Moreover, no one can pretend that Mongol, Zulu, Chinese, Haida, or Haudenosaunee aggression, conquest and captivity were bereft of racial and sexual components. We should be surprised instead at the mitigation and comparative absence of these traits in history.

What is remarkable about the British Empire is not that injustices were present on many occasions, but that they were opposed vehemently, and often successfully, from within. Can anyone seriously maintain, if the Europeans had never colonized North America or Africa, with Christianity in their wake, that indigenous peoples would have abolished the slaving practices that were endemic to their cultures?

It is an uncomfortable thought that slavery and slaving have been near-universal practice at one time or another on every continent; slavery, albeit with cultural variations, is the historical norm.

Abolition, on the other hand, is an aberration that originated in the Anglosphere and which, had it not, showed few signs of appearing anywhere else. Even Marxist historians do not deny this fact, though many have belittled the religious and humane motives for abolition to insist instead that slavery was abolished for economic reasons such as the decline of profit. It irks progressives terribly that the heroes of anti-slavery, champions of freedom and natural rights, were 18th century small-c conservatives: liberals, Whigs, Tories, Baptists, and evangelical Christians such as William Wilberforce.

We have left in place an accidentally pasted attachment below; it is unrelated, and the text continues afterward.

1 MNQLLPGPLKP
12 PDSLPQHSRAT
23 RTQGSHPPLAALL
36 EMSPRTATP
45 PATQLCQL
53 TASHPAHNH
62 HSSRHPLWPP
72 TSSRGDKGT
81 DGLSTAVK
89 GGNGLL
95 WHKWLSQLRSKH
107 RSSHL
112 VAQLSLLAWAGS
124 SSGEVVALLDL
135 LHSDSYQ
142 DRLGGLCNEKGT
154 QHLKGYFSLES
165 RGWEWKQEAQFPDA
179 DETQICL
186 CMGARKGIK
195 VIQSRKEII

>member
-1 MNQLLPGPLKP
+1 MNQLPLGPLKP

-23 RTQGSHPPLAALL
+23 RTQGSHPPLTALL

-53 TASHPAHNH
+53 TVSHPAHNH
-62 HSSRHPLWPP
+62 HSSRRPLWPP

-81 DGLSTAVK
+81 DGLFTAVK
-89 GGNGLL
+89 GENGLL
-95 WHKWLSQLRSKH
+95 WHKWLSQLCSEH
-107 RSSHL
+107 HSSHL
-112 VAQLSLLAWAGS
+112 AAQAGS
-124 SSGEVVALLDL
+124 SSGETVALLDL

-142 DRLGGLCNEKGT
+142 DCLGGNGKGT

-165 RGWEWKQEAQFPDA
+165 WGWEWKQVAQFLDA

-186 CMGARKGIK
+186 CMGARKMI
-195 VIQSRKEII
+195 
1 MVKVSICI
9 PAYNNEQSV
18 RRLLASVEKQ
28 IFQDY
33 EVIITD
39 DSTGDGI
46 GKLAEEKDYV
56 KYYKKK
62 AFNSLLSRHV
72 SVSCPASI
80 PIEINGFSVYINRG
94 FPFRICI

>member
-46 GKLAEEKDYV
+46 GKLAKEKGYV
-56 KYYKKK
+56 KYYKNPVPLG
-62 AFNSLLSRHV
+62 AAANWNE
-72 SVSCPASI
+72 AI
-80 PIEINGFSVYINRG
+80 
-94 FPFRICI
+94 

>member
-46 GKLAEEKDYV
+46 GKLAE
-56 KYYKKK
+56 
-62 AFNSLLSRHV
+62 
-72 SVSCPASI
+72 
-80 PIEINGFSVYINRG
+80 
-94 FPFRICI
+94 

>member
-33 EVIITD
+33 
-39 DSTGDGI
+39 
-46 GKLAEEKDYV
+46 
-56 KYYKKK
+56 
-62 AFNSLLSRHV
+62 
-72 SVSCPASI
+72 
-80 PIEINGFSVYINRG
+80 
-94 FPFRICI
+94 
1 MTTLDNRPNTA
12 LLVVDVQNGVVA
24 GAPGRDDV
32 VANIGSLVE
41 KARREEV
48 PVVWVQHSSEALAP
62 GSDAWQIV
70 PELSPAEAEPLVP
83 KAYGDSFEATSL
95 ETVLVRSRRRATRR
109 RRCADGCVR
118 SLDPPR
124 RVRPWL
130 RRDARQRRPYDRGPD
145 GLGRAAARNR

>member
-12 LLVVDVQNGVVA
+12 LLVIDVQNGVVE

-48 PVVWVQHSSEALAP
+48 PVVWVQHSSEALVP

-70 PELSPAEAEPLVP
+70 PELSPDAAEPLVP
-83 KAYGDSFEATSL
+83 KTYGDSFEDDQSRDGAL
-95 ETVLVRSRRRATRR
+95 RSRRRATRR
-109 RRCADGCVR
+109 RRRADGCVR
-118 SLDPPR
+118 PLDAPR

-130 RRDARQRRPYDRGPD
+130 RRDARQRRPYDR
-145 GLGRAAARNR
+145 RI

The abolition of slavery is a stumbling block to the liberal-left because it contradicts their ambition to impose a dreary, divisive, negative hegemonic narrative.

They deploy destructive scare-words (“racism,” “settler colonialism,” “white supremacism,” ad nauseam) to obviate the need to confront inconvenient complexity and basic facts, and the fundamental goodness and greatness of Western Civilization. Their scare-words are an easy tool to demonize anyone who questions their dogmas, let alone commends the extraordinary accomplishments of Europe and even the liberal Enlightenment.

And, possibly without realizing it, they commit one of the most fundamental intellectual errors: they fail to draw distinctions between different sorts of things — in this case, progressive and regressive expressions of imperialism.

What other empire, when its strength dwindled, left behind a free, organic association of states like the British Empire-Commonwealth: an entirely voluntary organization of countries that have chosen to maintain British ties long after the tide of Empire subsided?

Reflect upon the 20th century: “the Age of the ‘G’—guillotines, genocide, gaols, gallows, gas chambers and Gulags,” to quote the great Austrian Catholic reactionary, Erik von Kuehnelt-Leddihn, a perceptive critic of the horrors of leftism.

The cruellest, most destructive empires in modern times were Hitler’s Third Reich (1933-1945) and on a greater scale, the Communist empires of the U.S.S.R. (1917-1989) and the People’s Republic of China (1949-present), plus assorted client states like North Korea, Vietnam, Cambodia, and Cuba.